Turkey sentences exiled journalist Can Dündar to 27 years in prison in Syria-bound intel trucks case

A Turkish court has sentenced exiled journalist Can Dündar to 27 years and six months in prison over "political and military espionage" and "aiding an armed terrorist organization." Dündar's lawyers didn't attend the hearing, saying that an impartial trial was not held.

Duvar English 

An Istanbul court on Dec. 23 sentenced exiled journalist Can Dündar to 27 years and six months in prison on charges of "political and military espionage" and "aiding a terrorist organization." 

The Istanbul 14th Heavy Penal Court handed Dündar, who is currently in exile in Germany, 18 years and nine months in jail for "obtaining state secrets for the purpose of political or military espionage" and another eight years and nine months for "aiding an armed terrorist organization." 

He was acquitted of "revealing state secrets for the purpose of political or military espionage." 

Dündar, the former editor-in-chief of daily Cumhuriyet, was tried over a 2014 report on Turkish Intelligence Organization (MİT) trucks filled with weapons bound for Syria. The report said that Turkey was sending weapons to Syrian jihadists and provided footage of the trucks being searched by security forces in the southern province of Adana. 

Following the report, Turkish President Recep Tayyip Erdoğan said Dündar would “pay a heavy price" and filed a complaint against him and the daily's Ankara bureau chief Erdem Gül.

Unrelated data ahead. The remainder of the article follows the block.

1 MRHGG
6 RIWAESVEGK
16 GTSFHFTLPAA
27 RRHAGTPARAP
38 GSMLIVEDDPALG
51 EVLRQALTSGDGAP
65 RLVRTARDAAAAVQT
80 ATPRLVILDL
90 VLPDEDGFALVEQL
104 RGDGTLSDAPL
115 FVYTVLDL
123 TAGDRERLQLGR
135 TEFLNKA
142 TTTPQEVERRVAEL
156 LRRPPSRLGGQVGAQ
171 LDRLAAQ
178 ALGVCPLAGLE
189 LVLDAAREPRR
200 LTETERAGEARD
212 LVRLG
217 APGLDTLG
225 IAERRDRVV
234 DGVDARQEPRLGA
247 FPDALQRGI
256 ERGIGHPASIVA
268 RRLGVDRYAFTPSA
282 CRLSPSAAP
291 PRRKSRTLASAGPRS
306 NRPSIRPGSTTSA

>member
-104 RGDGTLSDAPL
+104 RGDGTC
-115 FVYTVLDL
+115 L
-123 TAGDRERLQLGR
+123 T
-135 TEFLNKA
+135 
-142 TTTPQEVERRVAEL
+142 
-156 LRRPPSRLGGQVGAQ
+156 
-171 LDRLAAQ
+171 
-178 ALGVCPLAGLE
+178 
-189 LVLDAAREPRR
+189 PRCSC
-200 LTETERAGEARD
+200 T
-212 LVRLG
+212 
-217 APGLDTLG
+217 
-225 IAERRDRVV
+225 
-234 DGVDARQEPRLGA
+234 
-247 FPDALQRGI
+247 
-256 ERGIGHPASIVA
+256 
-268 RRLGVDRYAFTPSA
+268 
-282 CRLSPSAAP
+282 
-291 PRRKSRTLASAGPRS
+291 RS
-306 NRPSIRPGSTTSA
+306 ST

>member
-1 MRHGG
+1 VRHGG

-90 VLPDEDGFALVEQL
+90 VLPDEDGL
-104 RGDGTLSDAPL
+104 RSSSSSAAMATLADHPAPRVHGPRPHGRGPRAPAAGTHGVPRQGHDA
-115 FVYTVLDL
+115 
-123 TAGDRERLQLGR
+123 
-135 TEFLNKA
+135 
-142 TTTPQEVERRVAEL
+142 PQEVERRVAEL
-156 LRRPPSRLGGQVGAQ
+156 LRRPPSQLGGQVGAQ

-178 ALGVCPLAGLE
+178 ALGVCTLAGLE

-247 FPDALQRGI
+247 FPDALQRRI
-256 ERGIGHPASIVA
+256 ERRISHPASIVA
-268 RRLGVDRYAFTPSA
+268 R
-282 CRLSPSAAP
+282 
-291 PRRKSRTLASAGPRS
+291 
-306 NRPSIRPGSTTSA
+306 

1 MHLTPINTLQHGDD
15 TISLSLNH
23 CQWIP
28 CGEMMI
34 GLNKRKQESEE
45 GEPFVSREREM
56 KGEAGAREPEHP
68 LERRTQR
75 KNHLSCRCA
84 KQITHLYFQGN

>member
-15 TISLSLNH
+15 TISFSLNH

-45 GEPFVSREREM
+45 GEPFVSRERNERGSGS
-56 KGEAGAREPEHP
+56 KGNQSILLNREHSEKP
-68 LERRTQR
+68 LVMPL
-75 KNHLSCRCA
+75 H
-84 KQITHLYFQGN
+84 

Dündar and Gül were arrested in 2015 and spent three months in pre-trial detention. In 2016, a court convicted them to five to six years in prison for “obtaining and revealing secret documents to be used for espionage.” Dündar was attacked outside the courthouse on the same day as the verdict but was uninjured.

After Dündar appealed the conviction, the Supreme Court of Appeals overturned the sentences in 2018 and ordered a retrial with harsher sentences. The retrial began in 2019.

The journalist has been living in Germany since 2016 and was tried in absentia. His lawyers refused to attend the hearing on Dec. 23, saying that an impartial trial was not held.

"We do not want to be part of a practice to legitimize a previously decided, political verdict," they said in a written statement ahead of the hearing.

The court earlier this month delayed its verdict after Dündar's lawyers asked for the judges to be replaced to ensure a fair trial. The court rejected the request.

In October, the court ruled to seize Dündar’s assets in Turkey as he was declared a fugitive after he failed to return to Turkey on the court’s orders. Turkish authorities also confiscated his wife's passport in September 2016.